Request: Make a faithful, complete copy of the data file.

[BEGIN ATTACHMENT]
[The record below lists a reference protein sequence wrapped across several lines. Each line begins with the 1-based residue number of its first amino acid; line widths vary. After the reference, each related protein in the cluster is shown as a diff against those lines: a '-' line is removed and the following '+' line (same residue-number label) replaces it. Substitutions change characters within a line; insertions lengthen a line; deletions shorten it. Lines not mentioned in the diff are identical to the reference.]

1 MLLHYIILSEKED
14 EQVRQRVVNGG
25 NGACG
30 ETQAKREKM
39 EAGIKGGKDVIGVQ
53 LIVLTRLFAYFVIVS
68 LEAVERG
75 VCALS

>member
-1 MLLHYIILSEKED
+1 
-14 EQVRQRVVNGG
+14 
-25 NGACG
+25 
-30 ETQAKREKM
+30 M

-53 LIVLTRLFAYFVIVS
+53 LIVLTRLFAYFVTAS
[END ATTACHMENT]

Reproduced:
[The record below lists a reference protein sequence wrapped across several lines. Each line begins with the 1-based residue number of its first amino acid; line widths vary. After the reference, each related protein in the cluster is shown as a diff against those lines: a '-' line is removed and the following '+' line (same residue-number label) replaces it. Substitutions change characters within a line; insertions lengthen a line; deletions shorten it. Lines not mentioned in the diff are identical to the reference.]

1 MLLHYIILSEKED
14 EQVRQRVVNGG
25 NGACG
30 ETQAKREKM
39 EAGIKGGKDVIGVQ
53 LIVLTRLFAYFVIVS
68 LEAVERG
75 VCALS

>member
-1 MLLHYIILSEKED
+1 
-14 EQVRQRVVNGG
+14 
-25 NGACG
+25 
-30 ETQAKREKM
+30 M

-53 LIVLTRLFAYFVIVS
+53 LIVLTRLFAYFVTAS